Observers cite 'irregularities' at DRC polls
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Observers from the European Union monitoring elections in the Democratic Republic of Congo reported Thursday they had witnessed "serious irregularities" at polling stations there. The run-up to the ballot also saw violence between rival parties.
AFP - The European Union monitoring mission for the Democratic Republic of Congo’s elections said Thursday it had observed widespread irregularities but needed more time to release a definitive report.
In its preliminary findings on Monday’s polls, the EU team said its 147 observers had seen “numerous irregularities, sometimes serious”, in 79 percent of the polling centres they visited.
Mission chief Mariya Nedelcheva said observers had seen incidents of attempted ballot box stuffing across several provinces, as well as problems of undelivered election materials, unsealed ballot boxes, voters being turned away from polling stations and other problems.
But “this report is preliminary and the EU election observation mission will not draw any definitive conclusion before tabulation is finished and results are announced”, Nedelcheva, a Bulgarian member of the European Parliament, told a press conference.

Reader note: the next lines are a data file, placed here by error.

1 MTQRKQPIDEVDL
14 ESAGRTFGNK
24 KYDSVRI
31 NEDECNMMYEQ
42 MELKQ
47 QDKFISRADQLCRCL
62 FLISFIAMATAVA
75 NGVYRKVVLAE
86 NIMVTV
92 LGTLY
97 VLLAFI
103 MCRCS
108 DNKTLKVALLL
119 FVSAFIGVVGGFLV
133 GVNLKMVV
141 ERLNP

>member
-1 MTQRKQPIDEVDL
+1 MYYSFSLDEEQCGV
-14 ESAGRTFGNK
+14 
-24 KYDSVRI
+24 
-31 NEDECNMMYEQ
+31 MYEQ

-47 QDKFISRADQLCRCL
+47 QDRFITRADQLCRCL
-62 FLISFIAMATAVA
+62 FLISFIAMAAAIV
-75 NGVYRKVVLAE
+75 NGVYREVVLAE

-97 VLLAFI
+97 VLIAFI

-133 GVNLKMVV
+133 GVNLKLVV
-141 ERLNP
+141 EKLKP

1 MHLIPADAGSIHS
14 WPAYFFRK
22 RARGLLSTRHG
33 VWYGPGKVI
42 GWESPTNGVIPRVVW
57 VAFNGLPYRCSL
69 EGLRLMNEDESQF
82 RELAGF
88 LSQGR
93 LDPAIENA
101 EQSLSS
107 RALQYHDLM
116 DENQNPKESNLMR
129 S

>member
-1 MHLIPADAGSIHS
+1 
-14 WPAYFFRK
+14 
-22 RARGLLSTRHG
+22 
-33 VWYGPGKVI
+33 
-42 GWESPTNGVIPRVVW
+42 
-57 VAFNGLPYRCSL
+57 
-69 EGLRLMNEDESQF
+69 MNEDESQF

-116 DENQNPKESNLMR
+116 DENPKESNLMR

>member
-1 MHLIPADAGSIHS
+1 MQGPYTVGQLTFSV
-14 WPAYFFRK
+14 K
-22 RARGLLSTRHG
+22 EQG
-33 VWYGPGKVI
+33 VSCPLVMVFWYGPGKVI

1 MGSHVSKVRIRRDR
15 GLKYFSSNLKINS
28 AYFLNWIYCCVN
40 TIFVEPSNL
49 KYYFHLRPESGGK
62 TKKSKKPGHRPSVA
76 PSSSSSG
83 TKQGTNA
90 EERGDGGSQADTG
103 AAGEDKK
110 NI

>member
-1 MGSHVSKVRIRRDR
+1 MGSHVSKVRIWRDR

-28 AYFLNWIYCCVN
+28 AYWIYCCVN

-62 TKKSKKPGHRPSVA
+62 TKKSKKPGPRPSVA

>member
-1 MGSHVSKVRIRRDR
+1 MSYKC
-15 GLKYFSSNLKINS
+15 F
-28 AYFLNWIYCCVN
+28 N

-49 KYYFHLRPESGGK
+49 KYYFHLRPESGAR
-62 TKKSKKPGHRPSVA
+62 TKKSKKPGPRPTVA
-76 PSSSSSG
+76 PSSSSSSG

Preliminary results from the presidential race pitting incumbent Joseph Kabila against a divided opposition field of 10 challengers are expected on December 6, with parliamentary results due January 13.
Nedelcheva also criticised human rights violations during the election campaign, which was marred by clashes between rival parties’ supporters and police crackdowns on opposition rallies.
She said presidential candidates had not had equal access to the national television network, with Kabila getting 86 percent of airtime to just one percent for his chief rival, Etienne Tshisekedi.
She also called into question the independence of the judiciary, after Kabila nominated 18 new magistrates during the campaign worrying for the elections since the supreme court is charged with examining the preliminary results and declaring them official.
But the EU joined the Carter Center, another major international observer mission, in calling for more time to gather and verify reports from around the vast central African country two-thirds the size of Western Europe.